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Ghouri v. Johnson Johnson

United States Court of Appeals, Ninth Circuit
Nov 30, 2010
410 F. App'x 18 (9th Cir. 2010)


No. 09-16817.

Argued and Submitted November 4, 2010.

Filed November 30, 2010.

John Norman Frye, Law Offices of John N. Frye, San Mateo, CA, for Plaintiff-Appellant.

Richard Joseph Pautler, Esquire, Trial, Thompson Coburn LLP, St. Louis, MO, Jill Sazama, Boornazian, Jensen Garthe, Oakland, CA, for Defendants-Appellees.

Appeal from the United States District Court for the Northern District of California, Phyllis J. Hamilton, District Judge, Presiding. D.C. No. 3:08-cv-04612-PJH.

Before: PAEZ and BEA, Circuit Judges, and DUFFY, District Judge.

The Honorable Kevin Thomas Duffy, United States District Judge for the Southern District of New York, sitting by designation.


This disposition is not appropriate for publication and is not precedent except as provided by 9th Cir. R. 36-3.

Plaintiff-Appellant Aneela Ghouri appeals from the district court's order granting the motion for summary judgment filed by the Defendants-Appellees, Johnson Johnson Long Term Disability Plan (the "LTD Plan") and the administrator of the LTD Plan, the Reed Group. The district court affirmed a decision by the LTD Plan Review Committee to discontinue Ghouri's longterm disability benefits when she failed to timely respond to Reed's request for proof that her disability was continuing. We have jurisdiction pursuant to 28 U.S.C. § 1291. We review the district court's order de novo, and we affirm.

The LTD Plan states that if a request for additional information is not answered timely, "no benefit under this Plan shall be payable." The undisputed facts show that Ghouri did not provide the information Reed requested by either the 15-day deadline in the LTD Plan or the 30-day deadline in the request, nor did she request additional time to respond. In denying Ghouri benefits, Reed and the Pension Committee relied on an independent medical opinion by Dr. Friedman, which was based on his own observations and a number of objective tests. Dr. Friedman opined that Ghouri was not disabled and was capable of performing "any job commensurate with her training, education or experience." Although Dr. Friedman did not specifically address whether Ghouri suffered from any cognitive disabilities that would have prevented her from responding to the request for medical information, the Pension Committee could reasonably infer from Dr. Friedman's report that no such impairment existed.

The district court correctly applied the abuse of discretion standard because there is no evidence that either the LTD Plan or Reed had a conflict of interest that would warrant a high level of skepticism. See Abatie v. Alta Health Life Ins. Co., 458 F.3d 955, 965 (9th Cir. 2006) (en banc).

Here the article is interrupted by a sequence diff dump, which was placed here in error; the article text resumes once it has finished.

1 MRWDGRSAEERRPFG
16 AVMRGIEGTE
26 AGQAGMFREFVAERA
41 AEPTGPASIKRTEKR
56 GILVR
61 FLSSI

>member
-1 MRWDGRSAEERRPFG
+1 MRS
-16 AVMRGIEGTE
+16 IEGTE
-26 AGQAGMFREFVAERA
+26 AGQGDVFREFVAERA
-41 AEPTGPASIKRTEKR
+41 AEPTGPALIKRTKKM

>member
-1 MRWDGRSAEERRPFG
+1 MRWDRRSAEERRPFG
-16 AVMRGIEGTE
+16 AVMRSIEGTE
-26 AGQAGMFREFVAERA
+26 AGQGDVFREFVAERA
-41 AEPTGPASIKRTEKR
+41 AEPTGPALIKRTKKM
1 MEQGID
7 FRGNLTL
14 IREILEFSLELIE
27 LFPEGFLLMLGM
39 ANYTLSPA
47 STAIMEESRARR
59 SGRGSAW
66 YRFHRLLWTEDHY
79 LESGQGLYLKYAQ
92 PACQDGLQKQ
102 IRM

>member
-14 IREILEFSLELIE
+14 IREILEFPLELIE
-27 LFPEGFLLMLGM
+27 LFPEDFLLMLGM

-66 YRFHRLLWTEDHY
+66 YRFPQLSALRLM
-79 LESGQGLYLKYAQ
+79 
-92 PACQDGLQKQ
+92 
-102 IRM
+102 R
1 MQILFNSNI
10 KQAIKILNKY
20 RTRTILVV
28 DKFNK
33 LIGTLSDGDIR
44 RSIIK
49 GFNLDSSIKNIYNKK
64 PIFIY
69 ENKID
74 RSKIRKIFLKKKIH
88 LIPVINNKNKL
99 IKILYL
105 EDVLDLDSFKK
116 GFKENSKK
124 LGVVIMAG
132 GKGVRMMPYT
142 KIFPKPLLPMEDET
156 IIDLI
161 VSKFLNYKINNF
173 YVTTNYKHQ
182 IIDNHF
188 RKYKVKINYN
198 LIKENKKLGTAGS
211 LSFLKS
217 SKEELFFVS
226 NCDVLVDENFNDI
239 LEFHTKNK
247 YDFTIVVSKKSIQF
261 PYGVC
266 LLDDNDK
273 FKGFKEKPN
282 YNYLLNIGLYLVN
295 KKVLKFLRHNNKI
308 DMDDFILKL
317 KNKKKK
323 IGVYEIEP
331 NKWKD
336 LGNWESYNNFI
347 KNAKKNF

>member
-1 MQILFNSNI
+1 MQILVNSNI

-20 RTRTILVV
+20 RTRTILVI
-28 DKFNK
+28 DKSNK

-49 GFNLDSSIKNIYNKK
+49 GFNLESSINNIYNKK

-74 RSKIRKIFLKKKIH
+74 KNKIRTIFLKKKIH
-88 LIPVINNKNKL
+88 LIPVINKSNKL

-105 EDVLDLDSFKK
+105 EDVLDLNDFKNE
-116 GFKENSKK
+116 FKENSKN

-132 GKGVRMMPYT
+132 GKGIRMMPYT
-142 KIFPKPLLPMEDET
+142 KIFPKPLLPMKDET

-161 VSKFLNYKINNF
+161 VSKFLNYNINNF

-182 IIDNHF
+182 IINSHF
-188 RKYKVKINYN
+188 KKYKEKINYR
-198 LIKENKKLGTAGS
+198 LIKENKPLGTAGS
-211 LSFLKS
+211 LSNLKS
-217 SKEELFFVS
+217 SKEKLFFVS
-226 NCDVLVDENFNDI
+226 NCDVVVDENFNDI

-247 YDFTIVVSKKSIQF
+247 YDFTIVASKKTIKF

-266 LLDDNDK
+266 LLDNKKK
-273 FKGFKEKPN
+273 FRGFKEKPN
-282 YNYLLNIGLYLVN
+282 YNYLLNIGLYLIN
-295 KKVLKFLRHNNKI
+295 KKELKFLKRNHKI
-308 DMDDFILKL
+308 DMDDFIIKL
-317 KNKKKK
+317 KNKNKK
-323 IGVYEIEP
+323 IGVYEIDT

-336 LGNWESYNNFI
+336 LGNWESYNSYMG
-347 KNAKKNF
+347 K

Ghouri argues on appeal that Reed should be precluded from relying on the LTD Plan's deadline since the letter sent by Reed gave her 30 days from the date of the letter (which was February 2, 2007), instead of 15 days from receipt of the letter (which was February 1, 2007). This argument would make sense if Ghouri had responded on February 2, 2007, or even requested additional time to respond by then, but she did not, and Reed waited until both deadlines had passed before terminating her benefits. Thus, the difference in deadlines is immaterial.

The deadlines might seem unduly strict, but the plan is allowed to draft the terms however it wishes, so long as those terms do not violate federal law. Black Decker Disability Plan v. Nord, 538 U.S. 822, 833-34, 123 S.Ct. 1965, 155 L.Ed.2d 1034 (2003). There is no federal law prohibiting a 30-day deadline to respond to a request for further proof of disability, nor even a 15-day deadline.

Ghouri also claims the Pension Committee did not rely on its own deadline to deny her second appeal. Because Ghouri did not raise this issue in the district court, she did not preserve it for appellate review. In any event, we fail to see how the LTD Plan acted arbitrarily or capriciously by seeking medical information to verify Ghouri's claim that her cognitive difficulties prevented her from responding on time, especially when the record was devoid of such evidence. And, again, she fails to show how this delay prejudiced her.

Finally, Ghouri presented no evidence to undermine Dr. Friedman's credibility or to otherwise raise a triable issue of material fact as to whether Reed and the Pension Committee acted arbitrarily or capriciously when relying on Dr. Friedman's opinion that Ghouri's disability did not prevent her from complying with Reed's request for additional information in a timely manner.


Summaries of

Ghouri v. Johnson Johnson

United States Court of Appeals, Ninth Circuit
Nov 30, 2010
410 F. App'x 18 (9th Cir. 2010)
Case details for

Ghouri v. Johnson Johnson

Case Details

Full title:Aneela GHOURI, Plaintiff-Appellant, v. JOHNSON JOHNSON LONG TERM…

Court:United States Court of Appeals, Ninth Circuit

Date published: Nov 30, 2010


410 F. App'x 18 (9th Cir. 2010)